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Reluctance to fund gas threatens West Africa power projects

• Senegal, Mauritania oil ministers concerned over funding • Yakaar-Teranga project still looking for financial backing

AFRICA’S newest gas producers are concerned that projects utilising the resources to broaden access to electricity are under threat by a push to avoid the funding of fossil fuels.

‘Many companies operating in the sector are scaling down or pulling out completely’ following COP26 pledges to lower carbon emissions, Senegal Oil Minister Sophie Gladima said in an interview at the sidelines of the MSGBC Conference in the city of Diamniadio.

 Senegal is set to supply its own gas for the first time with the Greater Tortue Ahmeyim project, expected to start production in late 2023 or early 2024, according to Gladima. A smaller Yakaar-Teranga project, with an estimated 15 to 20 trillion cubic feet, is still looking for financial backers, she said. There are plans for the field to be connected to the Tortue project and help fuel power plants in Senegal, which aims to reach universal access to electricity by 2025.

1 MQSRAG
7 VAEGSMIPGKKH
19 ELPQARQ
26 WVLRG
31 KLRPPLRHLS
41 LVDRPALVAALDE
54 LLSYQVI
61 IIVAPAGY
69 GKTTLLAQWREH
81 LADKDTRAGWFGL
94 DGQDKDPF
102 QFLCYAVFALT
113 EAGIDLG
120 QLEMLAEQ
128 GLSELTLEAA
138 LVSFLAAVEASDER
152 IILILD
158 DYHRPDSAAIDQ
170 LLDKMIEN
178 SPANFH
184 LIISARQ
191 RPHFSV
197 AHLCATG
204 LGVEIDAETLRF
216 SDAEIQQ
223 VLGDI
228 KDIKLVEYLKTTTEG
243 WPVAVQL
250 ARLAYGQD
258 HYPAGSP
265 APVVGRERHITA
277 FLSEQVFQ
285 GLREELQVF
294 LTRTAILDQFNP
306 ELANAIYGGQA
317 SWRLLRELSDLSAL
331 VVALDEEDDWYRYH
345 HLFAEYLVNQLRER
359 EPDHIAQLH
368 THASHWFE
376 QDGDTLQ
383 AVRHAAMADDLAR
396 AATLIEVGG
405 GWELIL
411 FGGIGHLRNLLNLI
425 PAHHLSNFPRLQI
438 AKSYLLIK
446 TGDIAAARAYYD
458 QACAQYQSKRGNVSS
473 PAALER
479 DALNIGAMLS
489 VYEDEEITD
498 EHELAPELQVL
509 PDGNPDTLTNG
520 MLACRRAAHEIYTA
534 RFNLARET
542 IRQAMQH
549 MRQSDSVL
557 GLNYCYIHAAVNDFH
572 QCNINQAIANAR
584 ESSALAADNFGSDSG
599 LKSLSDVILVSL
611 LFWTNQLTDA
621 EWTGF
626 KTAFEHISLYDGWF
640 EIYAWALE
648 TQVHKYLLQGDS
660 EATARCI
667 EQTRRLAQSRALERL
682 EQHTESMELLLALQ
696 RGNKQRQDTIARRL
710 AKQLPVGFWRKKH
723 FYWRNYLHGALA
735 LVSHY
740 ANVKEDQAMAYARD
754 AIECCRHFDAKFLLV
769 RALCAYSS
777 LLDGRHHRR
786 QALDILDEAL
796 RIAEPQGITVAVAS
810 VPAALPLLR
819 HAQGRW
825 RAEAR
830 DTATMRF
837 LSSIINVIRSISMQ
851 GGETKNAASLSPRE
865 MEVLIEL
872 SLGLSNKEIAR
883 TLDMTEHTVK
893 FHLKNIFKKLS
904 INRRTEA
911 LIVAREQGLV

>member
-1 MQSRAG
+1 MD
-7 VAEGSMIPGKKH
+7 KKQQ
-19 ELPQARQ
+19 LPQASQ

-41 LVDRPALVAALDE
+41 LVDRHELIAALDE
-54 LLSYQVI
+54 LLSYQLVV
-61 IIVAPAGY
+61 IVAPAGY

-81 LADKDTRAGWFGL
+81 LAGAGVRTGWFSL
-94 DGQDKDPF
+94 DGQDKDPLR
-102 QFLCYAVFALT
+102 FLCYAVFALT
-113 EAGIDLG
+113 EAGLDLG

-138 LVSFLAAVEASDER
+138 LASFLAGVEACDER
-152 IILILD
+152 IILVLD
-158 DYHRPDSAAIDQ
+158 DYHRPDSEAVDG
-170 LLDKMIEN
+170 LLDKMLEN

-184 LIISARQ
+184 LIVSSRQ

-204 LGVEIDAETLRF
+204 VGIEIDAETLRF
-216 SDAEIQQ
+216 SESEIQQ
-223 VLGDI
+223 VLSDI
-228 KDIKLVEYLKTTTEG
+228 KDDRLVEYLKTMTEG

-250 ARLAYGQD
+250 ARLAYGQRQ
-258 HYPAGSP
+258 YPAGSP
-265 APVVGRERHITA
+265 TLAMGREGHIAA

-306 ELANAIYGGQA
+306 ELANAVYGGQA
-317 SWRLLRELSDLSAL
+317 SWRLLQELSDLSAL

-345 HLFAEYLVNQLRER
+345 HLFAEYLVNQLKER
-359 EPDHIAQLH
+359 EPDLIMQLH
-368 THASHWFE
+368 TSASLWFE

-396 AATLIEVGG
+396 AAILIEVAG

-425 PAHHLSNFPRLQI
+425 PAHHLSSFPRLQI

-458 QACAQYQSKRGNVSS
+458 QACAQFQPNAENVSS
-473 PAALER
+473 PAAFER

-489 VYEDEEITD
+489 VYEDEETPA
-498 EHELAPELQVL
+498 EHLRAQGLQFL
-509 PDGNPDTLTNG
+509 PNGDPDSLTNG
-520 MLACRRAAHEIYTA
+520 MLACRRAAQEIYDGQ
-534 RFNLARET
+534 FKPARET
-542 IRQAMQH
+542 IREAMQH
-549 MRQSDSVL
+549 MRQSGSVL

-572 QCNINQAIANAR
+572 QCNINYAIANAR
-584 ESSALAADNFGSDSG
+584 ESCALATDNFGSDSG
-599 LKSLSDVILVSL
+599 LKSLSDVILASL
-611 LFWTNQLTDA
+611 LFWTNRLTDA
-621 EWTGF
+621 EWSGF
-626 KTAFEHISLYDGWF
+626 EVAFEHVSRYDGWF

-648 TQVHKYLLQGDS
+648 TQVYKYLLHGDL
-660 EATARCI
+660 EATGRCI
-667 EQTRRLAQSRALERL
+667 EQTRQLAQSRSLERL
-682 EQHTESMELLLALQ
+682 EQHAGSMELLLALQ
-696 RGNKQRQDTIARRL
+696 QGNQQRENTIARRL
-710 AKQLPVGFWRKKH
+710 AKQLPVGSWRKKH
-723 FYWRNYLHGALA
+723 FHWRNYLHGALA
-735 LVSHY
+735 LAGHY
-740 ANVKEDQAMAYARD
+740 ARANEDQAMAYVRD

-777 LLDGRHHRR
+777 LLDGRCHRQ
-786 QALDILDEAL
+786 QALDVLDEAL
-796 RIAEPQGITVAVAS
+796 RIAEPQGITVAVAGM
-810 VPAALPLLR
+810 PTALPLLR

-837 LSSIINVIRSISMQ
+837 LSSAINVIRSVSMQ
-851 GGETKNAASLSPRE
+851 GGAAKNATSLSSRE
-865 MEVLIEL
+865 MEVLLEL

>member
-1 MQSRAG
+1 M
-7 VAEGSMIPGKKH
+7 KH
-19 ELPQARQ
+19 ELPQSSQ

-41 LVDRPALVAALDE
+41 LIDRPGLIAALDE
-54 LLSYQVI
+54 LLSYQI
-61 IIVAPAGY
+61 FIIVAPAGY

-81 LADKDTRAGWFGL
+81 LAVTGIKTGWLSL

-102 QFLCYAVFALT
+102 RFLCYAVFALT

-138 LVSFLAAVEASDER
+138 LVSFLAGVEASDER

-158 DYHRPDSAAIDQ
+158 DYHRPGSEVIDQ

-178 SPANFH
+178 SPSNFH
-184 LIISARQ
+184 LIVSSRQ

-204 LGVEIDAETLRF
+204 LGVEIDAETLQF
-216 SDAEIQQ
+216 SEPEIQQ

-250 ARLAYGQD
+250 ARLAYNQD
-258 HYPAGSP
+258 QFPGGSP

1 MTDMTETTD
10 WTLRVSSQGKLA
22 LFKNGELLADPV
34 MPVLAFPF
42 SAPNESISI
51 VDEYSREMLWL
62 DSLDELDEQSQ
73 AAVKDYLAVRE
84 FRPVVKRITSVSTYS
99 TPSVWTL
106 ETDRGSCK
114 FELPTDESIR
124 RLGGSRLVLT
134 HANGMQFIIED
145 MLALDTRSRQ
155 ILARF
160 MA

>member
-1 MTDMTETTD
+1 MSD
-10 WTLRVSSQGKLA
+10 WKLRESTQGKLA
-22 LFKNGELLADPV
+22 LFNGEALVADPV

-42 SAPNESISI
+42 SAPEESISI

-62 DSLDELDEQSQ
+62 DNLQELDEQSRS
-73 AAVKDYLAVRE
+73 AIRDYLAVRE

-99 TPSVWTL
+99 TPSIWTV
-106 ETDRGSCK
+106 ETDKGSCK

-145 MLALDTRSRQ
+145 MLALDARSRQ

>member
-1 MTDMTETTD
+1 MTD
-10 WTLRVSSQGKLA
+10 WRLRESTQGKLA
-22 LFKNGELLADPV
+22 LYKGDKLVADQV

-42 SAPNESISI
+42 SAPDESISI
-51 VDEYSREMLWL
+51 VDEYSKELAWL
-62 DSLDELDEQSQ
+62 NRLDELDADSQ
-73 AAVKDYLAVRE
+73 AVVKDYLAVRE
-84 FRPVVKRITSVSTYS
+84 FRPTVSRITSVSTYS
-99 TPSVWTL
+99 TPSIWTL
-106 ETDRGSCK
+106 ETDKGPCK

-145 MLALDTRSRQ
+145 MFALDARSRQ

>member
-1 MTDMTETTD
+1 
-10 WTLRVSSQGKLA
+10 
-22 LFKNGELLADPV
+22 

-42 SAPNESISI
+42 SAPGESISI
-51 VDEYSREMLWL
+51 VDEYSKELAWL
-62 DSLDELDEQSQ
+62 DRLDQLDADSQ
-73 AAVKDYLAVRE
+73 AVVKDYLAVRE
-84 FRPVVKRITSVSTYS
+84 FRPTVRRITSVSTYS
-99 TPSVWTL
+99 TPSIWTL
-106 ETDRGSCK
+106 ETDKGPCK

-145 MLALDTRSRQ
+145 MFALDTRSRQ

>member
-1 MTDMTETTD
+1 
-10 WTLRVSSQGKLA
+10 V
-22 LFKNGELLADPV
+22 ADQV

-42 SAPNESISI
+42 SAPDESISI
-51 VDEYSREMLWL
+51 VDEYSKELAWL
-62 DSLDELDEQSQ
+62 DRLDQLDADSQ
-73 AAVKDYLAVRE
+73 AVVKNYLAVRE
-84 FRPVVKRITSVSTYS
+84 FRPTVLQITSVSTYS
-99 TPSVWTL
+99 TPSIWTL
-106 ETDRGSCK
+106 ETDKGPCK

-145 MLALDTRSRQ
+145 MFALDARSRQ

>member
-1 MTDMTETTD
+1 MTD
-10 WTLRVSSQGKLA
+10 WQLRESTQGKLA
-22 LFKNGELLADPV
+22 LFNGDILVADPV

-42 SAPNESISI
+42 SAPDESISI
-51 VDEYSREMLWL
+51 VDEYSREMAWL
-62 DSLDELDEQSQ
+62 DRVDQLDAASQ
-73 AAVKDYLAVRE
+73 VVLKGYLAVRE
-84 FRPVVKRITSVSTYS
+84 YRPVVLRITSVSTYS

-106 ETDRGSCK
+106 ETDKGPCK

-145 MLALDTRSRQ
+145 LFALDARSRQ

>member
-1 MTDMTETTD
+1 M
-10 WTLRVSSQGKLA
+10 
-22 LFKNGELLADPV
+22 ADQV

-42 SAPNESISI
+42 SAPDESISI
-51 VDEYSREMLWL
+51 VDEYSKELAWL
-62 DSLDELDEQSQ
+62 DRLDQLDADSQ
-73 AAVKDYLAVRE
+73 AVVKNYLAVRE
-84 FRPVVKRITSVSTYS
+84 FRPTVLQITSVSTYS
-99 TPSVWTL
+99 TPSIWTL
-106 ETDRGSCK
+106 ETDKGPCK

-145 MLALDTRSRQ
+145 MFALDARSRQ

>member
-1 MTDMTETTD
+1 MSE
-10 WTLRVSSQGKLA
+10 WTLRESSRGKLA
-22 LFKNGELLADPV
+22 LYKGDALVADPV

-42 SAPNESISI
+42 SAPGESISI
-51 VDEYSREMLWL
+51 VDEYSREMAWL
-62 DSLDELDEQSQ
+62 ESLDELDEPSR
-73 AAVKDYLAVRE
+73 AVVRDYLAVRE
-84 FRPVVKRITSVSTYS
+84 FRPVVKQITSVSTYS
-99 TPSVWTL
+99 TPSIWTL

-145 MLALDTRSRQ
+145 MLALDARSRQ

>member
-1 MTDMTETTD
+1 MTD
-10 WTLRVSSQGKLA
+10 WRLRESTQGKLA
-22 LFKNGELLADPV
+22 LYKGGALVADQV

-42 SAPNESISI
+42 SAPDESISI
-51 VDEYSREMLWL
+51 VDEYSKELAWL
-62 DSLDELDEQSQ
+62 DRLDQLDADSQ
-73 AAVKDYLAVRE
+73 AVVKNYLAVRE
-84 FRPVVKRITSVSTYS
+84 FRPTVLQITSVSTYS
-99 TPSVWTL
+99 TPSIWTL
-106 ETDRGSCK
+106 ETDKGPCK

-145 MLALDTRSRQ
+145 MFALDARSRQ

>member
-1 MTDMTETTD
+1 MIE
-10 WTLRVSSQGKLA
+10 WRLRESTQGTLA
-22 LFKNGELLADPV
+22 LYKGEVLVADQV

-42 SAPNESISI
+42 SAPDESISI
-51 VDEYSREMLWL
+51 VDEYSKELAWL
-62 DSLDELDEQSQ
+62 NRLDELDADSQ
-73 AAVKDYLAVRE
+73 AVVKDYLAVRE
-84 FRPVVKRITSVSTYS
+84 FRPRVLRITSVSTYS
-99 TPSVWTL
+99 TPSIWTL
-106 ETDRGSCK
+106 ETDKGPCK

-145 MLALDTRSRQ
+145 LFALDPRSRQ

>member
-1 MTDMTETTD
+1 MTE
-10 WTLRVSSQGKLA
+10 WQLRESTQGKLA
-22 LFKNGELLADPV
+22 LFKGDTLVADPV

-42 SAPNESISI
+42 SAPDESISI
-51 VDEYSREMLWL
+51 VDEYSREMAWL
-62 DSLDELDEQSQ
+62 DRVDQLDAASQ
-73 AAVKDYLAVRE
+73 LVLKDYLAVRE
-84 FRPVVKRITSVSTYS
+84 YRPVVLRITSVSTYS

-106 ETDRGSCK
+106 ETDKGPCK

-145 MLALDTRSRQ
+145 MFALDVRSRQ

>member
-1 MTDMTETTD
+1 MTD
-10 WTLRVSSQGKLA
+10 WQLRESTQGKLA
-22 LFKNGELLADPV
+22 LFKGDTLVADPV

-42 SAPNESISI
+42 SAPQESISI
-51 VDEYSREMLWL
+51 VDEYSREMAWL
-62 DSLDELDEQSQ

Mauritanian Oil Minister Abdessalam Ould Mohamed told Bloomberg Friday that a refusal to fund the country’s gas projects would lead to a ‘catastrophe’ for African countries that remain energy poor. Mauritania and Senegal both have an equal share in the Tortue project that’s backed by BP Plc and Kosmos Energy Ltd.

BP, which operates the Cayar Offshore Profond block where the Yakaar and Teranga discoveries are located, with a 60 percent stake, declined to comment on funding plans. ‘BP is working with our partners on the development of national gas-to-power project Yaakar-Teranga,’ a spokesperson said in an emailed response to questions.

 Mohammad Barkindo, the secretary-general of the Organisation of Petroleum Exporting Countries, called on climate-conscious investors Thursday not to overlook the needs of developing countries where 759 million people lacked access to electricity in 2019, with most of them located in Africa, which accounts for about 3 percent of global emissions.

Funding for gas-to-power projects in developing markets already dropped by 10 percent in 2020 compared to a year earlier, according to BloombergNEF.

‘We’re hoping that some of the countries that came out strongly at COP26, saying they will no longer finance gas and oil projects, will come around,’ Gladima said.

Katarina Hoije/Bloomberg

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